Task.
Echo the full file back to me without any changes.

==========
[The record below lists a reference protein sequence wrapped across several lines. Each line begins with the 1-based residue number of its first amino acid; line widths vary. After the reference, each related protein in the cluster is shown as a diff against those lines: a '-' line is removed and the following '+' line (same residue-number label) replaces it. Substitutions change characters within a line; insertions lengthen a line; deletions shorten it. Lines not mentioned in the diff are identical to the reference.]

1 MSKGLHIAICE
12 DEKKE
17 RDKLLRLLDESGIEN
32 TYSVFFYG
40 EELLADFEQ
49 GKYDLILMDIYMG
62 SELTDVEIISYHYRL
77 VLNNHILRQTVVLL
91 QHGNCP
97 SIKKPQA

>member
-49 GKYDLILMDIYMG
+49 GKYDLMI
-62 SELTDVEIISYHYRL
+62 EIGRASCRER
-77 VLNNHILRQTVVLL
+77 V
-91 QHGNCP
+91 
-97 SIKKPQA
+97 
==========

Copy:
[The record below lists a reference protein sequence wrapped across several lines. Each line begins with the 1-based residue number of its first amino acid; line widths vary. After the reference, each related protein in the cluster is shown as a diff against those lines: a '-' line is removed and the following '+' line (same residue-number label) replaces it. Substitutions change characters within a line; insertions lengthen a line; deletions shorten it. Lines not mentioned in the diff are identical to the reference.]

1 MSKGLHIAICE
12 DEKKE
17 RDKLLRLLDESGIEN
32 TYSVFFYG
40 EELLADFEQ
49 GKYDLILMDIYMG
62 SELTDVEIISYHYRL
77 VLNNHILRQTVVLL
91 QHGNCP
97 SIKKPQA

>member
-49 GKYDLILMDIYMG
+49 GKYDLMI
-62 SELTDVEIISYHYRL
+62 EIGRASCRER
-77 VLNNHILRQTVVLL
+77 V
-91 QHGNCP
+91 
-97 SIKKPQA
+97 